Northam was a Republican, voting for George W. Bush in 2000 and 2004. He entered politics as a candidate for the Democrats, however, in 2007, seeking a state senate seat in the Norfolk area. But even after he entered the legislature, state senate Republicans tried to recruit him to their side, telling him that his conservative fiscal views were more aligned with theirs. The only obstacle was Northam’s adamant support for abortion rights, informed by his profession as a medical doctor, which put him out of step with the Christian fundamentalist right.

In 2013, Northam was elected lieutenant governor, serving four years under Democratic Governor Terry McAuliffe, then winning the Democratic gubernatorial nomination in 2017 over a Sanders-backed liberal challenger. He ran a thoroughly right-wing general election campaign, promising to “work with” Trump and avoiding issues of economic inequality or any challenge to the wealth and power of the ruling elite.

But when he swept to victory in November over Republican Ed Gillespie, Northam was portrayed by liberal publications like the Nation as being at the forefront of a Democratic “wave” repudiating the Trump administration’s policies.

The level of sanctimony in the denunciations of Northam by Republicans, Democrats and media pundits is difficult to overstate. The Republicans, of course, tolerate far more blatant racism from President Trump and an array of congressional and gubernatorial candidates than anything of which Northam was guilty 35 years ago. Democratic officeholders and prospective candidates have traded in their hosannas to Northam for imprecations at the flip of a switch in order to pander to identity politics (and disguise their own right-wing support for big business and American imperialism).

As for the corporate media, the Northam affair has served, at least for a few days, as a gigantic diversion. The Sunday television interview programs were largely devoted to the fate of this comparatively obscure state politician, whom not one in a hundred Americans outside the state of Virginia could even have identified.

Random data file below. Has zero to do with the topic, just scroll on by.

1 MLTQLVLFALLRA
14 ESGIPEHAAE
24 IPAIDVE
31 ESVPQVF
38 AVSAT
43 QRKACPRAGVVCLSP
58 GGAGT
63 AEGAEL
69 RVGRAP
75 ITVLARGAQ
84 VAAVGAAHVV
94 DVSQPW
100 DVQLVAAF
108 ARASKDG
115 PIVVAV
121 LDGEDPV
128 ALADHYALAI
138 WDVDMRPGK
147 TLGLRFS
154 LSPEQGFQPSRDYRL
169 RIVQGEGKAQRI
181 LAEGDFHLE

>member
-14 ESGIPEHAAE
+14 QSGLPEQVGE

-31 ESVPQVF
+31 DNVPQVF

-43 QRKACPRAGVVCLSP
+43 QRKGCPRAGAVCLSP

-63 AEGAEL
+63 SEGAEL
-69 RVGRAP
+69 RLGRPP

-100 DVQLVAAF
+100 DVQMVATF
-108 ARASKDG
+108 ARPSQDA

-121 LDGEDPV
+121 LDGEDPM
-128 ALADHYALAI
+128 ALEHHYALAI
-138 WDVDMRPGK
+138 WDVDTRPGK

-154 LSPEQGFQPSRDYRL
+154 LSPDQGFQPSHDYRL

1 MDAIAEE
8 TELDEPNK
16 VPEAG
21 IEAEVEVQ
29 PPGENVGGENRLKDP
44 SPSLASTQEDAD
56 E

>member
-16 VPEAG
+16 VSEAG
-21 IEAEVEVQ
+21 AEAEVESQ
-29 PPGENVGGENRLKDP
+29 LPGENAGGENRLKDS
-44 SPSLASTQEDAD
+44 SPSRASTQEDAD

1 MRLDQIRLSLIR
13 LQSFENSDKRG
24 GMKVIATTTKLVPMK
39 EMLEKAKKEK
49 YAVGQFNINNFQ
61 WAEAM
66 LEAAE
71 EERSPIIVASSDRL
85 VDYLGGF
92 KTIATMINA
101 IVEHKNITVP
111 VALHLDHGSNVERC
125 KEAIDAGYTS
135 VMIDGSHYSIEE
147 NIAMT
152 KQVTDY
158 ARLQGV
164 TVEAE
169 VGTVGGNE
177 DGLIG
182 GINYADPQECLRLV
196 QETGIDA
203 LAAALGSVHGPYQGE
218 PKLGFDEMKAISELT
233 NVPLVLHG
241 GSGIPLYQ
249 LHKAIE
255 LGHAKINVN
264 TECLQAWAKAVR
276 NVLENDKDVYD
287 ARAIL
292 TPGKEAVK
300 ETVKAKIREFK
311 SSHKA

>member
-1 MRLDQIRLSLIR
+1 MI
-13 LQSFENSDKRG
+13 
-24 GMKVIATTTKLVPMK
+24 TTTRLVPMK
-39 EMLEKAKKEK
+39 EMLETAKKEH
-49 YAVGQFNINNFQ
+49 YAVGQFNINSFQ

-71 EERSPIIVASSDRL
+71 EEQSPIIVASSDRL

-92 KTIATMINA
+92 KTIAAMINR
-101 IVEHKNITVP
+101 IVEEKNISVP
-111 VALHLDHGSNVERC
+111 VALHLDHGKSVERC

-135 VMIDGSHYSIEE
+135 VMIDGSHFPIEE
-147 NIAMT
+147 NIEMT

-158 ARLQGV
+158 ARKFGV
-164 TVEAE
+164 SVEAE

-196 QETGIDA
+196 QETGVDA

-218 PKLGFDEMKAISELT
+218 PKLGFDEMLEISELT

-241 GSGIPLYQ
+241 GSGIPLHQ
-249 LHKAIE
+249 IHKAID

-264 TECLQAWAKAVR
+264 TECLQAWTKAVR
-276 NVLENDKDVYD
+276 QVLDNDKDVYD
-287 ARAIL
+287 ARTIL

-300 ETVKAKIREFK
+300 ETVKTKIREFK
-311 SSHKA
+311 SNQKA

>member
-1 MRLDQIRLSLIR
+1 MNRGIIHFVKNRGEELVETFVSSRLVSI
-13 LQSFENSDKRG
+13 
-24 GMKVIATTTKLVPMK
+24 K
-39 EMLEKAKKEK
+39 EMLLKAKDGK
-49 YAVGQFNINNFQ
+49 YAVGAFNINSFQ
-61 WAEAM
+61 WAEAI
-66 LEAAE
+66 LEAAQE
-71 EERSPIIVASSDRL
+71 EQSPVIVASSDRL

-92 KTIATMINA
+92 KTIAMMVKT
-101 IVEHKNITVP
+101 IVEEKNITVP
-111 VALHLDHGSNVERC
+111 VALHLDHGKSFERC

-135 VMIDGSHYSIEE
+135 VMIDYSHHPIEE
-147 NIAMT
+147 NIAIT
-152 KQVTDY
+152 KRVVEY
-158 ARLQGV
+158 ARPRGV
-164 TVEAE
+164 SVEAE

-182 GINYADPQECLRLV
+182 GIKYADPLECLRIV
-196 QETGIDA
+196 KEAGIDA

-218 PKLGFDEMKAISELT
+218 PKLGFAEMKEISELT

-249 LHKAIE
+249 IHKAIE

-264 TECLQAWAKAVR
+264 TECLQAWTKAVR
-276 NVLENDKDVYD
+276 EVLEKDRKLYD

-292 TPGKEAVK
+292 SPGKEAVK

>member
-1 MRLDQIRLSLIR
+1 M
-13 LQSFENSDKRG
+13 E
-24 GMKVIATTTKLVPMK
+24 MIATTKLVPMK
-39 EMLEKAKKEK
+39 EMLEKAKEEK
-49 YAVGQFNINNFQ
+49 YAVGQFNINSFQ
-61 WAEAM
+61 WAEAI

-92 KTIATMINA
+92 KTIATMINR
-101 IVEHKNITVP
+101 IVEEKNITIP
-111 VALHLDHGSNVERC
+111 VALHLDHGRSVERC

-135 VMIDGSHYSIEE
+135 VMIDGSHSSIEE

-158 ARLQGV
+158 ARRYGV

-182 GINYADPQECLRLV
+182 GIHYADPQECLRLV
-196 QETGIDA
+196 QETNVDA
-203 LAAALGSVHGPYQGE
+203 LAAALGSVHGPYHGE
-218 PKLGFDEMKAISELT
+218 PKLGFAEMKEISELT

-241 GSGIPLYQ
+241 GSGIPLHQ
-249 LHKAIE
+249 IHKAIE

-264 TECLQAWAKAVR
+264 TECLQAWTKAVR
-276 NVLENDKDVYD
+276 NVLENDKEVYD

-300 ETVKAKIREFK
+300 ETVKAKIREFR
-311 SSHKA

No need to discuss such issues as the US repudiation of the Intermediate Nuclear Forces treaty—bringing forward the danger of nuclear war—or the Trump administration’s preparations to invade Venezuela, or Trump’s threats to declare a national emergency and assume quasi-dictatorial powers if he cannot browbeat Congress into approving a border wall, or the freezing death of workers and students in last week’s cold snap.

And with its images of blackface and the KKK, albeit 35 years old, the Northam affair provides yet another opportunity to portray race—along with gender, sexual orientation and other “identities”—as the fundamental dividing line in American society. Anything to avoid the most important dividing line: that between the ruling elite of billionaires and multi-millionaires and the vast majority of the population—the working class, which is now beginning to move in a class struggle increasingly directed against the capitalist system.

There is nothing to defend in Northam. However, there is something massively fraudulent in the political-media operation launched against him. If Northam is forced out, he will be replaced by someone else, no less right-wing and reactionary, in a ritualist purge that will have no effect on anything of significance, least of all the conditions that give rise to racism.

Patrick Martin